17. albada

    albada Member

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    Yes, this would be water-based ready-to-use developer like D-76 or XTOL, except that some Vitamin C would be added just before use. And Phenidone is subject to hydrolysis, so I'm hoping that Dimezone S will last longer.

    Mark
     
  18. Alan Johnson

    Alan Johnson Subscriber

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    Here I can buy a 120w 6-speed hand held mixer for GBP 8.
    The ascorbic acid and phenidone could be mixed together then measured out with a spoon?
    On second thoughts that's a bit industrial and not safe for amateur work.
     
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  19. Zathras

    Zathras Subscriber

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    Since I prefer Metol to Phenidone, I've been playing with the idea of using D23 as a sort of stock solution since the required amount of Metol is only .2 grams per liter of Gainer's formula. I plan to make the working solution by starting with 900ml of water, adding 2.0 grams of ascorbic acid, 26.6ml of D23 and 6.0 grams of sodium metaborate, in the form of PMK "B" solution and topping it up to 1.0 liter. I figure that the 100 grams of sodium sulfite in the D23 should preserve the Metol for at least 2 months if stored properly.

    I'm basing my idea on Pat Gainer's Vitamin C developers, but trying to eliminate errors in weighing out small quantities of Metol every time. Since I do use D23, I thought that it might make a good stock solution for the Metol, and if I don't like the results from Gainer's developer, I still have D23.

    When diluted, there will be less than 3.0 grams of sulfite in the developer compared with none according to Pat's formula. I don't know if that would make a big difference or not, so I'll need to test carefully. When I have the chance, I'll run some BTZS tests with a couple of films and see what happens.

    Since I'm not trying to make a developer that works like Xtol this may not be what the OP has in mind. I was just considering an alternative.
     
  20. michael_r

    michael_r Subscriber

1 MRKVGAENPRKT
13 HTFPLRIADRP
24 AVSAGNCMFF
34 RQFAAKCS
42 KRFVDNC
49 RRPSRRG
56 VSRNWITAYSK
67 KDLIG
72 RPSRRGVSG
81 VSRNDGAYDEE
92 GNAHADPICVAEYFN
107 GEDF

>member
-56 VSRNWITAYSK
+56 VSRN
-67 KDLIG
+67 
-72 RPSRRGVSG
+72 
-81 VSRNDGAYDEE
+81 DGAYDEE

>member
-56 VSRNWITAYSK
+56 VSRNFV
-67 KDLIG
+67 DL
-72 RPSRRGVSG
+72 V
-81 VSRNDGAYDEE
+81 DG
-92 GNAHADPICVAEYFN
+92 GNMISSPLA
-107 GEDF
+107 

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    Gerald, what is the difference between distilled, deionized, or distilled and deionized, or "equivalent to distilled" - presumably by reverse osmosis? I have always used distilled water, but now I'm wondering if perhaps rather than improving things vs tap water, my distilled water is the reason my XTOL always seems somewhat "weak" even when freshly mixed. Is that possible, of would Fenton oxidation only take place over time with storage. I'm confused about water.
     
  21. Gerald C Koch

    Gerald C Koch Member

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    There are 3 ways to eliminate impurities in water

    1, Distillation, the oldest method. Water is vaporized, leaving the impurities behind, then allowed to cool using a condenser to form liquid water again. Traditionally a copper condensor was used for its large heat transfer capabilrty. If a metal condensor or catch container is made of metal then the water may become contaminated with metal ions. A particular problem is with copper. Even ordinary glas is a problem in preparing water for conductivity experimnts. The sodium in ordinary glass leachs out. Only fused silica equipment can be used.

    2 De-ionization, the water is passed throught a mixed resin ion exchange column. Metal ions are replaced with hydrogen ions and anions with hydroxide ions. The hydrogen and hydroxide ions combin to form water.

    3 Reverse osmosis, water under great pressure is forced through a semipermeable barrier. Large ions cannot pass through leaving, in theory, pure water.

    Iron and copper are common contaminants of the chemicals used for making developers. The wrorst offenders are probably sodium sulfite and sodium carbonate. So just using purified water may not help. A chelating agent is the best way to insure the storage life of ascorbate developers. Salicylic acid chelates iron and TEA does the same for copper.